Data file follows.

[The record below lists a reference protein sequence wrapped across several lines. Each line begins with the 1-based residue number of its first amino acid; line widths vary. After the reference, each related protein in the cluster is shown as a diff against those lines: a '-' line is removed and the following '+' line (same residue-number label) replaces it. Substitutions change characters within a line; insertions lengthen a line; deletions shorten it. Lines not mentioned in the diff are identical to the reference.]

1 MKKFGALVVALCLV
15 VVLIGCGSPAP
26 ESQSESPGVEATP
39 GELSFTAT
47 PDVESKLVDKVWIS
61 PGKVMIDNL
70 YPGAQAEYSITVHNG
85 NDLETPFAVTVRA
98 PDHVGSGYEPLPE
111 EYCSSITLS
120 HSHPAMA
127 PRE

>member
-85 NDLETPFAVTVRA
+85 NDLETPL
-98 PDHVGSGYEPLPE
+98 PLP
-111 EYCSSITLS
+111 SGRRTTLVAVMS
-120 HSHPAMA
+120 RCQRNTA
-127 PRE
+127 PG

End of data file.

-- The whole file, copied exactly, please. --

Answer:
[The record below lists a reference protein sequence wrapped across several lines. Each line begins with the 1-based residue number of its first amino acid; line widths vary. After the reference, each related protein in the cluster is shown as a diff against those lines: a '-' line is removed and the following '+' line (same residue-number label) replaces it. Substitutions change characters within a line; insertions lengthen a line; deletions shorten it. Lines not mentioned in the diff are identical to the reference.]

1 MKKFGALVVALCLV
15 VVLIGCGSPAP
26 ESQSESPGVEATP
39 GELSFTAT
47 PDVESKLVDKVWIS
61 PGKVMIDNL
70 YPGAQAEYSITVHNG
85 NDLETPFAVTVRA
98 PDHVGSGYEPLPE
111 EYCSSITLS
120 HSHPAMA
127 PRE

>member
-85 NDLETPFAVTVRA
+85 NDLETPL
-98 PDHVGSGYEPLPE
+98 PLP
-111 EYCSSITLS
+111 SGRRTTLVAVMS
-120 HSHPAMA
+120 RCQRNTA
-127 PRE
+127 PG